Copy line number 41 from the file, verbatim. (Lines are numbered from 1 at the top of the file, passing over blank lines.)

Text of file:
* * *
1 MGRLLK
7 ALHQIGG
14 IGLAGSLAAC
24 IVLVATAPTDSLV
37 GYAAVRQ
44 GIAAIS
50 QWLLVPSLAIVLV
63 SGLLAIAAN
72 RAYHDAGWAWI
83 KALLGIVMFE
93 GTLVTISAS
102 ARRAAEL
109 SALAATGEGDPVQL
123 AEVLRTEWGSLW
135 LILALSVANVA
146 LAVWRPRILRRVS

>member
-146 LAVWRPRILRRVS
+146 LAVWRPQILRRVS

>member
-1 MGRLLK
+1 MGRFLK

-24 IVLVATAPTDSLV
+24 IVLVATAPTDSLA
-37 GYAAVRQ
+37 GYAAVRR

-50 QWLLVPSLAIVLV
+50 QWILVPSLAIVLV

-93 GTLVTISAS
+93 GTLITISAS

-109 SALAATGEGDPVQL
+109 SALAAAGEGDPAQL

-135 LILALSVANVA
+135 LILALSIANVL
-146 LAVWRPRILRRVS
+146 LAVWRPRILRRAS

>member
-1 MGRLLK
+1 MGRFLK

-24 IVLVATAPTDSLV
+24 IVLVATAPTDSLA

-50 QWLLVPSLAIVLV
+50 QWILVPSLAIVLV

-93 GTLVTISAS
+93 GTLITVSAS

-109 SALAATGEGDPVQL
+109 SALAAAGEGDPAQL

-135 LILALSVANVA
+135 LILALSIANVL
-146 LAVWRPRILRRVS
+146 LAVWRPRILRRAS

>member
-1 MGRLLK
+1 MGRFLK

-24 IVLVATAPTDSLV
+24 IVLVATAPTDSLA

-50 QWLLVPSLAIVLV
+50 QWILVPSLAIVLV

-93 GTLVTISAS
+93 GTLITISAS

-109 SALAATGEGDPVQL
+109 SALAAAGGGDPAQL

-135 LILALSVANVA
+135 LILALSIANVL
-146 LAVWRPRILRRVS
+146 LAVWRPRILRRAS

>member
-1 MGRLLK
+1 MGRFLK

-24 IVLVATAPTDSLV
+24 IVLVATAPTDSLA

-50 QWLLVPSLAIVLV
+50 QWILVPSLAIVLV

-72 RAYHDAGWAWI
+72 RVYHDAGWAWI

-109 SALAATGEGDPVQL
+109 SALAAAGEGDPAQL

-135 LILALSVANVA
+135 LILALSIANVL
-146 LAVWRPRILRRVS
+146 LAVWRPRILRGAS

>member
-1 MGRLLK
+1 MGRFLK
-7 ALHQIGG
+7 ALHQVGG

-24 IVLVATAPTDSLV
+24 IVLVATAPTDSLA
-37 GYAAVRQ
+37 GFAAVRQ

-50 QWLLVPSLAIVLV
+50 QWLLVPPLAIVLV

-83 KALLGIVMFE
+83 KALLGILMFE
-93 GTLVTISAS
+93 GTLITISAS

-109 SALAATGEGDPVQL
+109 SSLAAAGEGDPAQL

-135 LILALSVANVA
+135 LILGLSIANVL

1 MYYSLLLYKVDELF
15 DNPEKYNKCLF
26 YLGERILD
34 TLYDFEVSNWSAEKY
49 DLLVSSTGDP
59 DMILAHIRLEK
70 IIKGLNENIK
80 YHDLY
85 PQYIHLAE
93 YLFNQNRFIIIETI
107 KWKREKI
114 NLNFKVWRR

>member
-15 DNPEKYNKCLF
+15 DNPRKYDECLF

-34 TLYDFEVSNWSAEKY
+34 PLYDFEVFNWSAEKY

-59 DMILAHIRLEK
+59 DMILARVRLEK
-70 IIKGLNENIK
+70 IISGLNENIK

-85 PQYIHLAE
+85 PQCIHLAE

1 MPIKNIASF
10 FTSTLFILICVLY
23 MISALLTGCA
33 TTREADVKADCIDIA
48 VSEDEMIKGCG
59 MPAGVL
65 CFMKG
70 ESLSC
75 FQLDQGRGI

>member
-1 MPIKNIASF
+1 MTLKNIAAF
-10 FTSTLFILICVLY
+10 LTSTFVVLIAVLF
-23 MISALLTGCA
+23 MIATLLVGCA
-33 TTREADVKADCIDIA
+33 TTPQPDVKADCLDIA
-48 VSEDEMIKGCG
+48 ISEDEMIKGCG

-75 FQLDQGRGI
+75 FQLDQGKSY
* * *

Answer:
+24 IVLVATAPTDSLA